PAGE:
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  1. Plants and light
    by Stephen Gomez <smgomez/> (Mon, 18 May 1998)
  2. Iron and red plants
    by "Roger S. Miller" <rgrmill/> (Tue, 2 Nov 1999)

Plants and light

by Stephen Gomez <smgomez/>
Date: Mon, 18 May 1998
To: eriko/


I just read your short paper on lighting.  I also read some of the other
articles on growing plants in the aquarium.  It seems the articles are
written by people with a heavy emphasis on plant nutrition and very
little on photosynthesis.  Since that's what I do I thot I would presume
to give you a little info.

Your idea to measure light per surface area is entirely correct.  What
matters is the incident light falling on the leaf surface. What you need
to measure is flux.  Most photosynthesis work measures either 

   1)          Wm-2s-1 (the -2 and -1 are superscripts)
or, the second method (more preferred, but harder to measure) is to
measure the energy absorbed by the pigments (Chl a, Chl b, and various
carotinoids).  The unit of measurement is the Einstein (E).  One
Einstein is the energy in one mole of light absorbed. So one E of red
light (670 nm) is 179 kJmol-1 and for blue light (430 nm) is 278
kJmol-1.  You would expect this since blue light has more energy that
red.  (For a very good explaination see J.W. Anderson & J Beardall;
Molecular Activities of Plant Cells (1991) Blackwell Scientific
Publications, Oxford. Chapter 4).  We actually measure in
microEinsteins, since an Einstein would cook a leaf.

Keeping in mind the energies above you can understand why fluorescent
light (predomninantly blue light) would do better than incandescent
light (predominantly red).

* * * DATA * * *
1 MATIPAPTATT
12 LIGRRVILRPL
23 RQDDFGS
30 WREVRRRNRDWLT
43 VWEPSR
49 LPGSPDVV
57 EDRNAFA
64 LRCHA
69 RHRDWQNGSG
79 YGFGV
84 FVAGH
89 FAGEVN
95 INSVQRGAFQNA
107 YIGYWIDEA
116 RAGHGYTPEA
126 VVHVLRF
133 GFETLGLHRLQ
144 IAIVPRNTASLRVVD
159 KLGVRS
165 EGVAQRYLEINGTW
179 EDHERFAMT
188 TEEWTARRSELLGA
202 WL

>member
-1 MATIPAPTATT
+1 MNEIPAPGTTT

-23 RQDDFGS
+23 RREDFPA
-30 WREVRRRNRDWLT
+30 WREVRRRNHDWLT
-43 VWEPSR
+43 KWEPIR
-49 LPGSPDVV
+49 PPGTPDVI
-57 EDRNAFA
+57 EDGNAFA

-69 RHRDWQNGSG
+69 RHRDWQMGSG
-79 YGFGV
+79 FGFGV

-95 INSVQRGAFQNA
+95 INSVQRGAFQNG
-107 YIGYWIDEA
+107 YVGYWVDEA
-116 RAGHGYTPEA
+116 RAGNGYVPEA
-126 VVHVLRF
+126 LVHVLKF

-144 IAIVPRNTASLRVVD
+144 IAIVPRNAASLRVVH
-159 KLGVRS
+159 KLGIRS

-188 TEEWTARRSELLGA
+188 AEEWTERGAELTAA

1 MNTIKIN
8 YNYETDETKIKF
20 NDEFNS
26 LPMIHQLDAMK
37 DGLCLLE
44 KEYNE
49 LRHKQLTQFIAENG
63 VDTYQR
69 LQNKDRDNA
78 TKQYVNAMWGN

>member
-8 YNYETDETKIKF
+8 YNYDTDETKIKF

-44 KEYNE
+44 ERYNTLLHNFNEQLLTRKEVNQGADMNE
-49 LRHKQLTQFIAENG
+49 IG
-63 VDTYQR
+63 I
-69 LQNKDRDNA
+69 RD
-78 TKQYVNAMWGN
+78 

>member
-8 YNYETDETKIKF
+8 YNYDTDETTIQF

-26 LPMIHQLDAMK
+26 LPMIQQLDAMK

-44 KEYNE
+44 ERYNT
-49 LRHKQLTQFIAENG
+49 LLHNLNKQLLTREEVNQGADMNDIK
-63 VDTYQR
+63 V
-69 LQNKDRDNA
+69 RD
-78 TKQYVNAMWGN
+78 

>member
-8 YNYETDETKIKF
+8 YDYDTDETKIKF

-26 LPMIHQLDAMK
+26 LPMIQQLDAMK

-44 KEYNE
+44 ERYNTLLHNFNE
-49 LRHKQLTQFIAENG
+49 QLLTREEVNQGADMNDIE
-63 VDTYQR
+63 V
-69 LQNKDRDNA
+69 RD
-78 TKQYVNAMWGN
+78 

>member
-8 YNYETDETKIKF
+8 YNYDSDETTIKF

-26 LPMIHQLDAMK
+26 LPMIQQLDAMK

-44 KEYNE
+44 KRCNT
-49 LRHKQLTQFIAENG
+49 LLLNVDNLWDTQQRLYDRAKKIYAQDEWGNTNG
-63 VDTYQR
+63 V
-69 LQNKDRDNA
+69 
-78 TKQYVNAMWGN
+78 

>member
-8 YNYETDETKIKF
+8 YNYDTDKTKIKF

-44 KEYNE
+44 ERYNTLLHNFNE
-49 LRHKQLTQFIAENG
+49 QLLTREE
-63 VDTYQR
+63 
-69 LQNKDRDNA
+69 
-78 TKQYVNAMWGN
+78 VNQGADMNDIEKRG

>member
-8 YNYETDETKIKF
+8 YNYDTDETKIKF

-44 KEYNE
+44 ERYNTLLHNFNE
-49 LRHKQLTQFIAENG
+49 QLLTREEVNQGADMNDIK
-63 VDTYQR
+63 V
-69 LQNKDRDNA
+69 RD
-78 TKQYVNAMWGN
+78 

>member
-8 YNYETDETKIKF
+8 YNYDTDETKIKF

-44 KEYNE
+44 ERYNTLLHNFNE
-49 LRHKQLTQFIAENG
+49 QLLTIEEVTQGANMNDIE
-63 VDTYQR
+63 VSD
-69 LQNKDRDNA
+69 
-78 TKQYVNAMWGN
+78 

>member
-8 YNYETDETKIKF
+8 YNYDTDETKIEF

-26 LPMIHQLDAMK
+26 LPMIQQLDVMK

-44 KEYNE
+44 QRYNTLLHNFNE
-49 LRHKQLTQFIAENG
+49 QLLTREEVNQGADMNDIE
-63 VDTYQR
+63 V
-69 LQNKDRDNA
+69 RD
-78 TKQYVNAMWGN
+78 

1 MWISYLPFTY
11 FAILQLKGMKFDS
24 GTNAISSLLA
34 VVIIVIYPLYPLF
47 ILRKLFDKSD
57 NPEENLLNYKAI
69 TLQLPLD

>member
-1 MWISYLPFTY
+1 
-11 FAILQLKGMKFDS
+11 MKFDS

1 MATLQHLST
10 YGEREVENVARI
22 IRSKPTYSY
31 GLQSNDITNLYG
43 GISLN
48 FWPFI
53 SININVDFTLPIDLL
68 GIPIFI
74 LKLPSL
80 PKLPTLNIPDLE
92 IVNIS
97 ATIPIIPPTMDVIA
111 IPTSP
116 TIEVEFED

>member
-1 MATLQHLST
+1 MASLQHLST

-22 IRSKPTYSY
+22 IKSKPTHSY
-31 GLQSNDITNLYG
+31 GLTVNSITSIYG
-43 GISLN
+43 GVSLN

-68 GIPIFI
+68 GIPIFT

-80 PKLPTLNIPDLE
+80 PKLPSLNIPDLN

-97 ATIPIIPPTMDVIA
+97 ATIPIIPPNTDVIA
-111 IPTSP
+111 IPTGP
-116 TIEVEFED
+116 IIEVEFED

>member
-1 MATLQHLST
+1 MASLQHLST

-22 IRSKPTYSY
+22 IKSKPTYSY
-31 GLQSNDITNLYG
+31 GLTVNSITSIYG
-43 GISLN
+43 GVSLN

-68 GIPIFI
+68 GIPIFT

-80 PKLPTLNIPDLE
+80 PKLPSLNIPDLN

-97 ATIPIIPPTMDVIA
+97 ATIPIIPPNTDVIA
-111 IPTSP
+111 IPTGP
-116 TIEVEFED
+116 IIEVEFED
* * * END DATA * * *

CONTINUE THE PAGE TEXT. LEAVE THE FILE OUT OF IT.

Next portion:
Low light is better than high light.  If the amount of light exceeds the
ability of the plant to fix carbon then the photosystems can become
damaged by triplet oxygen.  Triplet oxygen is the bad guy in
photosynthesis and is created when the excited chlorophyll cannot pass
its electron down the electron transfer chain, so a nearby O2 gets it
and bad things happen.  It oxidizes the photosystem proteins (killing
photochemistry) and also oxidizes the lipid membrane (poking holes in
the memebrane and killing photophosphorylation) This is BAD. Too much
light and the plant turns yellow, then brown and dies.  Terrestrial
plants have many mechanisms to keep from getting fried in the noon sun,
but aquatic plants have lost many of these mechanisms.  They are
notoriusly sensitive to photodamage.  This makes sense if you think of
the environment aquatic plants evolved in.  They usually live in
brown/green water and are usually under floating plants, so by necessity
they became very good at utilizing low light, much like the plants on
the forest floor in tropical rainforests.  Direct sunlight will kills
those plants.

Your observation about peat water being yellow is interesting. 
Chlorophyll does not absorb yellow/green light, but does in the blue and
the red (that's why plants are green).  The observation that peat water
is yellow suggests that is scatters yellow light and it may absorb the
red and blue.  It would be interesting to take an absorbance spectra of
peat water.  It may be that the solution to getting enough light to
plants in peat water is to just add blue bulbs.

Well, back to the dissertation.  Thanks for the opportunity to find an
excuse for taking a short break.


Stephen Gómez
Plant Molecular Biology Group
Dept. of Molecular, Cell, and Developmental Biology
University of California, Los Angeles 90095
(310) 825-0182

Iron and red plants

by "Roger S. Miller" <rgrmill/>
Date: Tue, 2 Nov 1999

Mark Fisher wrote:

> > > Lack of red color
> > > is often thought of as a iron deficiency.
> >
> > This is oft repeated.  Is there any reason to believe it's true?
> No.  Red plants get their color from a non-photosynthetic pigment called
> anthocyanin, which does not contain iron or any other metal.


Great response Mark, thanks!

Roger Miller

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